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View Diary: "Drone Rule Book": It Doesn't Exist, Except on the New York Times' Front Page (115 comments)

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  •  Again, it isn't war, it's annihilation at the end (2+ / 0-)
    Recommended by:
    aliasalias, CIndyCasella

    of a joy stick.

    Include in said is what has become a mercenary force  called the CIA that can be utilized by any president without a declaration of war.

    Did you forget that part?

    -7.62; -5.95 The scientists of today think deeply instead of clearly. One must be sane to think clearly, but one can think deeply and be quite insane.~Tesla

    by gerrilea on Mon Nov 26, 2012 at 02:04:09 PM PST

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    •  As opposed to the regular forces? (0+ / 0-)

      They're deployed all the time without declarations of war, authorizations to use force, etc.

      "Annihilation at the end of a joy stick" is an unwieldy turn of phrase.  I'll continue to use "war" if you don't mind.

      •  Then I get to use the term war crimes (2+ / 0-)
        Recommended by:
        aliasalias, CIndyCasella

        and crimes against humanity and point you to the LOAC:

        http://usmilitary.about.com/...

        Clearly we've violated all three principles, constituting war crimes & crimes against humanity.  And we don't get to "redefine" the terms to suit us, unless the Constitution is null & void.

        I'm still searching that damn piece of paper, I can't seem to find where the POTUS gets to declare war or his private mercenary forces in the CIA can invade and attack another country...

        Could you show me?

        -7.62; -5.95 The scientists of today think deeply instead of clearly. One must be sane to think clearly, but one can think deeply and be quite insane.~Tesla

        by gerrilea on Mon Nov 26, 2012 at 02:49:40 PM PST

        [ Parent ]

        •  Good question. (0+ / 0-)

          50 USC § 413b.

          There may come a day when LOAC is interpreted to render illegal what is widely viewed as lawful today, but I imagine that would happen after international law gets around to condemning the conduct of the Allies during World War II.  

          •  It's lawful to target and kill innocent civilians (2+ / 0-)
            Recommended by:
            aliasalias, CIndyCasella

            then posthumously declare the victims terrorists?

            We did this during WWII?

            Funny, the code you provided shows it went into effect in 2011,

            Of the 300+ drone attacks since 2003, and 298 of them occurring since 2009, isn't it a bit late to "codify" these unconstitutional actions?

            This sounds just like the retroactive immunity given to the Telecoms.

            Who "widely views" these things as lawful?

            Please don't claim Holder, he's the one who claimed "due process" was whatever the government wants it to mean:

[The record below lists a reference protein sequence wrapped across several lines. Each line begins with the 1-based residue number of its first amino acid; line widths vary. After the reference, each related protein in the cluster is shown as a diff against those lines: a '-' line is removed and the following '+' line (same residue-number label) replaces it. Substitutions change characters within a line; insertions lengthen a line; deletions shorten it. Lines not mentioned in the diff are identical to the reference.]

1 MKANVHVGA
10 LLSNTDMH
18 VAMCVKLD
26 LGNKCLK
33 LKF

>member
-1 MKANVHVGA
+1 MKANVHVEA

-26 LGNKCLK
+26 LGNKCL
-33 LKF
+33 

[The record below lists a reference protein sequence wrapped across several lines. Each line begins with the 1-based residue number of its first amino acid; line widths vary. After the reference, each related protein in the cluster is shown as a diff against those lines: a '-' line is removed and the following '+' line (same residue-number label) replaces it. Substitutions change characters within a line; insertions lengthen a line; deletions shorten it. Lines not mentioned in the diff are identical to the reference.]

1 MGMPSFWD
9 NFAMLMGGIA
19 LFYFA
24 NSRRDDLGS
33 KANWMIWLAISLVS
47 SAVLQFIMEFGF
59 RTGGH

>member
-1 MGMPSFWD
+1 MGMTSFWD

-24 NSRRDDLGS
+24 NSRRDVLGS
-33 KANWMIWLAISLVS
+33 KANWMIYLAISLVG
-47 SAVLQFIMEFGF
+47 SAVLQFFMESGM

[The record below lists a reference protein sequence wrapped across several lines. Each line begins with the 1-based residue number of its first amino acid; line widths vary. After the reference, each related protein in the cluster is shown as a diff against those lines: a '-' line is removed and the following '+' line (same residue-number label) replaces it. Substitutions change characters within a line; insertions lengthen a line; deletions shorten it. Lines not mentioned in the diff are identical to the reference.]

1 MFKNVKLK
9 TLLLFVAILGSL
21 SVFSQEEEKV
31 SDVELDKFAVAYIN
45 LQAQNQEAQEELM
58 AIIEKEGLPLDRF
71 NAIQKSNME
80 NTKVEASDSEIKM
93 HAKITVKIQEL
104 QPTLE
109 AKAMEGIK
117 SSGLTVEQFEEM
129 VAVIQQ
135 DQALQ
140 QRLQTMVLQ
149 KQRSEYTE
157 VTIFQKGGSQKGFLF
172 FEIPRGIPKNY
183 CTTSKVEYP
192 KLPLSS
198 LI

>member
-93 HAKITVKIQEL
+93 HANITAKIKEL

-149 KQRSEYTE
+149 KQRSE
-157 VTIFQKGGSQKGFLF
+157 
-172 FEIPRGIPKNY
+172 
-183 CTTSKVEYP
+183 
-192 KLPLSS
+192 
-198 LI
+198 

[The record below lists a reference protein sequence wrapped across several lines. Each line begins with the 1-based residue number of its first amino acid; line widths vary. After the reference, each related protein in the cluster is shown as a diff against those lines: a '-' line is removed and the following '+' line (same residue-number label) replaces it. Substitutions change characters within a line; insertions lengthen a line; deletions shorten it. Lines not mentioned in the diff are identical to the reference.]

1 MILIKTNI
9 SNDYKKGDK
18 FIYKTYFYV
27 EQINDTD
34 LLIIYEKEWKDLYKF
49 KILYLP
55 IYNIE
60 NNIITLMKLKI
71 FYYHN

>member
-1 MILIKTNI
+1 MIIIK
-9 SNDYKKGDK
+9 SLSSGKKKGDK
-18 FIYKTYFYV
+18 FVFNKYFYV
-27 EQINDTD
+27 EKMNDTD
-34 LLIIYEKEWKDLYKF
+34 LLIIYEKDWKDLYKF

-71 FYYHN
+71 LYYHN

http://www.motherjones.com/...

            "'Due process' and 'judicial process' are not one and the same, particularly when it comes to national security." Holder said. "The Constitution guarantees due process, not judicial process."

            -7.62; -5.95 The scientists of today think deeply instead of clearly. One must be sane to think clearly, but one can think deeply and be quite insane.~Tesla

            by gerrilea on Mon Nov 26, 2012 at 05:47:55 PM PST

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            •  I don't accept your characterization. (0+ / 0-)

              And I'm not interested in a hypothetical.  You have a view that certain unprosecuted acts amount to war crimes.  The relevant convening authorities and criminal investigators tasked disagree.  That's who "widely" disagree with you.

              You asked for the law authorizing the President to employ NSC special activities.  That's the law.  I'm not sure why you think it went into effect in 2011; the language explicitly describing the President's authority to employ covert action dates back to 1991.

              •  These are not hypotheticals, they are occurring (0+ / 0-)

                as we speak.

                You see, I do know that "laws" are only enforced when it suits some agenda, not because it's the law.  Who stands in judgment when the State fails to do it's sworn duty in this case?

                We know that in the Trayvon Martin case, the Fed's stepped in when the State failed to prosecute.

                Who does this with the Federal Gov't?  So, your position is demonstrably incorrect here.

                The powers granted to the POTUS cannot violate International Treaties we've signed on to.  The quoted section of Code you gave me doesn't grant him or his operatives immunity from prosecution for war crimes, period.

                See Nuremberg Trials please. They've escaped prosecution because we still have the most powerful military on the planet.  When that changes, and sadly, history proves these types of institutions cannot last forever, when it crumbles, they can be held accountable for the actions today.

                Then tell me those men & women that have been mislead  and lied into doing "a job" is legitimate.

                -7.62; -5.95 The scientists of today think deeply instead of clearly. One must be sane to think clearly, but one can think deeply and be quite insane.~Tesla

                by gerrilea on Tue Nov 27, 2012 at 06:56:52 AM PST

                [ Parent ]

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